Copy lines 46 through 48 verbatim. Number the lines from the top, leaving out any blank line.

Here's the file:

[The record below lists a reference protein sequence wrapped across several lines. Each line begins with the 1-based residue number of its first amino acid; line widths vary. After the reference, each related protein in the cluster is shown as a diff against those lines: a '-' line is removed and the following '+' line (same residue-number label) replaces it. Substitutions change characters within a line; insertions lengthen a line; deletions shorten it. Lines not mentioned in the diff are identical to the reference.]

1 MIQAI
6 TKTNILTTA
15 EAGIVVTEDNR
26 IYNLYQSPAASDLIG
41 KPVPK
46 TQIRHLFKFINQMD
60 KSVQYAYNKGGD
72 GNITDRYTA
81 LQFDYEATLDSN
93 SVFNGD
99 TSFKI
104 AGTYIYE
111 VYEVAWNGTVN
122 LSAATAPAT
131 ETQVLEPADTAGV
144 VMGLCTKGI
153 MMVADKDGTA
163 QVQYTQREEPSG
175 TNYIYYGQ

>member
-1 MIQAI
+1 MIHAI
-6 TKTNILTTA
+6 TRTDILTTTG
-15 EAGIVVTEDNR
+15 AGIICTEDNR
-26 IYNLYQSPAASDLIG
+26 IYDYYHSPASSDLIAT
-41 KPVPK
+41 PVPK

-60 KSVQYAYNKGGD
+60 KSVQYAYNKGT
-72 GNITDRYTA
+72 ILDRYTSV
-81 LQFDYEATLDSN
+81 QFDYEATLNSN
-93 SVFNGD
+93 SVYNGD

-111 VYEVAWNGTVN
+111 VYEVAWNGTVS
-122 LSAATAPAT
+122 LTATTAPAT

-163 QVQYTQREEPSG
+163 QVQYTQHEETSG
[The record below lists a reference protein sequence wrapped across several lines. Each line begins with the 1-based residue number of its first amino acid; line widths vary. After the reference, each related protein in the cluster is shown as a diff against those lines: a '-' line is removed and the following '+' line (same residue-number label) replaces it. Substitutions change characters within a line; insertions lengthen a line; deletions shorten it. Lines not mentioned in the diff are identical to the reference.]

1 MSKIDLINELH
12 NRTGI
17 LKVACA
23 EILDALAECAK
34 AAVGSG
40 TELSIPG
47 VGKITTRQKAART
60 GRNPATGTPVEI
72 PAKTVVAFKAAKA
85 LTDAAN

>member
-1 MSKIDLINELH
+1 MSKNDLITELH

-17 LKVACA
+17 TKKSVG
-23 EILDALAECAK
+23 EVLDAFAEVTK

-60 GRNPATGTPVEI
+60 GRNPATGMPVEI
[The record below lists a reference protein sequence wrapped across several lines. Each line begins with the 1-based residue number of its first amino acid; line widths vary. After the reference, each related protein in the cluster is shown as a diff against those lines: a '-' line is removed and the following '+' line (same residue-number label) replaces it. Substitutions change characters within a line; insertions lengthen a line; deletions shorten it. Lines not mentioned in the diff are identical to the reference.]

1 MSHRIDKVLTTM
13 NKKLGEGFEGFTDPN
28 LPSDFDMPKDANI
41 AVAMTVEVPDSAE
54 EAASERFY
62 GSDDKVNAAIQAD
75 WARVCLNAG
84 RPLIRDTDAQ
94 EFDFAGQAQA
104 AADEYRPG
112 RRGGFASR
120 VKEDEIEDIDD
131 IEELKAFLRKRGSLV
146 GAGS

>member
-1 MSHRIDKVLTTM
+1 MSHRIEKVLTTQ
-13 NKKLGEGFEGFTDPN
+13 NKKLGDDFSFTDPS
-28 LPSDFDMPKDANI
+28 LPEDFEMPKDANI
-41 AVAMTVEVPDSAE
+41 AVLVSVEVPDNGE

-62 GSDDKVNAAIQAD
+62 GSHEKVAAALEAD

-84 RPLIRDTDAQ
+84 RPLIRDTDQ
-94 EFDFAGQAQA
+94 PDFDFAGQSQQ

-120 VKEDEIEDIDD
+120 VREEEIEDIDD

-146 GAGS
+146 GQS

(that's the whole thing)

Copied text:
[The record below lists a reference protein sequence wrapped across several lines. Each line begins with the 1-based residue number of its first amino acid; line widths vary. After the reference, each related protein in the cluster is shown as a diff against those lines: a '-' line is removed and the following '+' line (same residue-number label) replaces it. Substitutions change characters within a line; insertions lengthen a line; deletions shorten it. Lines not mentioned in the diff are identical to the reference.]

1 MSKIDLINELH
12 NRTGI